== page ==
I do not appear to be a man of God. My attire—hunting boots, a tunic and heavy belt—does not announce my position within the church and on horseback I resemble a warrior still in his prime. Neither does my face carry the saintly countenance of my uncle, Pope Callixtus III. Indeed, nothing about me suggests suffering, severity, or simplicity; instead my appearance conveys good health, masculine strength, and a desire for pleasure. In different dress, my tall, muscular, exuberant self would be easily recognized in Rome, but today, disguised as a common horseman, I am able to flee, undisturbed, from the city.
I need solitude. To feel the wind in my face, to breathe in the cool briny air, to think, and, above all, to free my mind of her grief-stricken face.
Escorted by only a few trusted men, I gallop along the shore near Ostia. Wet sand splatters up onto my cheeks and hair as my steed hurls down the beach, drunken by this unexpected freedom, allowed and encouraged as I defer to the movements of the beast’s sweaty flanks. Both horse and rider left breathless with each stride.
And yet, her face torments my thoughts—how I wish to smother it and at the same time draw it near!
I yearned to kiss away her tears and banish the pain that burdened her by encircling my arms around that sweet body, to love her with passion so as I might see her laugh again. However, I drew not near. From a distance, I followed the funeral procession without being seen. She and her mother clung to one another—two, disheartened figures dressed in black behind the coffin—and she appeared as even more beautiful and more desirable. In the moment of greatest despair, when the body of her beloved father was lowered into the grave, light and warmth radiated from her being.
We might not have ever met, I think with anguish, and thus I would not be here now. Destiny plays with people, moving them like pawns on a chessboard, then it abandons them to interpret the game on their own.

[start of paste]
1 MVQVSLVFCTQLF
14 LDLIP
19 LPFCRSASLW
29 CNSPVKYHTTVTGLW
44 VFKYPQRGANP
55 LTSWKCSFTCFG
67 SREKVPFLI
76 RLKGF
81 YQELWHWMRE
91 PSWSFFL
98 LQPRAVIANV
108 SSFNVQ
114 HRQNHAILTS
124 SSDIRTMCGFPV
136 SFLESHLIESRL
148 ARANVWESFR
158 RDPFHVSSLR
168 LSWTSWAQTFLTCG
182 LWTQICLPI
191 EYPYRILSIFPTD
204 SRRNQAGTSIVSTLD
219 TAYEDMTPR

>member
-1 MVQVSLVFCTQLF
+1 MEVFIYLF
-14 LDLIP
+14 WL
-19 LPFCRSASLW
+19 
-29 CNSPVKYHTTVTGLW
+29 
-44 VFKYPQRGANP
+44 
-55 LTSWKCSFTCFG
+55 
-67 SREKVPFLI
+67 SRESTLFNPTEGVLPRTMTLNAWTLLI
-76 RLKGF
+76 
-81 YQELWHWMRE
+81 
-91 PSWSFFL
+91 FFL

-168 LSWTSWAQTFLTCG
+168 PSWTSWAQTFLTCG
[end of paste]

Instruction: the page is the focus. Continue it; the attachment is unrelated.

It was with a light heart that I struck up with her, as was my way with all the others. She seemed no different, just another. Yet I have been amazed to find a special creature, an uncommon woman. I can converse with her as I do with Guillaume or other friends. She refrains from silliness, is skillful in listening, laughs at the appropriate moment, and cries with feeling. She tastes of freshly baked bread and, together with the pepper of her caress, I lose all powers of reason in her presence.
I rein in my mount, and we, my horse and I, recover from the exertion. The stallion paces through the cool seawater that bathes its shanks; I wipe the sweat that beads my brow.
These are the waves that carried me to Italy, according to the course set for me by the Lord. They have brought me good fortune—even if once they nearly took my life—and remain a tangible, yet ineffable part of my existence.
Two days ago, Guillaume asked me, “Rodrigo, how long has it been since you’ve stopped to look at the sky?” He’s right. How long has it been since I’ve turned toward the heavens, toward the Universe? Worries, ambition, the desire to possess always more, to experience every type of pleasure, these have been my concerns. Guillaume has a blind nephew who asks him time and again, “What is the sky like?” “What is the sea like?” My friend, who wears his cardinal’s hat with pride, tells me, “Rodrigo, you and I are rich, and not only for the ducats in our purse, but we are rich because we can enjoy. With our eyes, with our hands, and with our bodies.”
The lapping of the waves accompanies my thoughts which roll in one after another like the gentle swells that wash over the hooves of my horse, who is intent on looking toward the low vegetation that grows free along the coast. I can see its nostrils expand to inhale the scents carried on the wind. Unexpectedly I feel the beast quiver through the saddle when, like an apparition, a group of wild boar emerge from the salty scrub that borders the beach. We watch them trot into the open, sense their fear, their surprise: men do not belong in that solitary land. A sow, followed by four hearty young. Alarmed by our presence, they invert their direction and run back into the woodlands, grunting and taking with them their strong, wild odor. I remain still, watching their retreat, holding the horse firm as it stamps in the shallow water.
Among my escorts I see a raised eyebrow, a tilted head. They know I love to hunt, and I am wont to capture my prey. “Hunting is not our purpose here,” I announce, leaving no room for ambiguity as I dismount. The mother and her young were a sign. I dare not pierce those wild beasts.
I sit down on a boulder sunken in the damp sand while a seagull shrieks overhead.
Who is Rodrigo Borgia? I ask myself. A man of faith or an opportunistic scoundrel who only desires power and is a slave of his own impulses? Or perhaps a man in love who is weakened by his doubts? An answer eludes me at this time, but I pray to find a key hidden somewhere in the past decades, starting from that day when the course of my life was diverted.
The Lustful Youth of Rodrigo Borgia
Elena and Michela Martignoni
Translated from the Italian by Lori Hetherington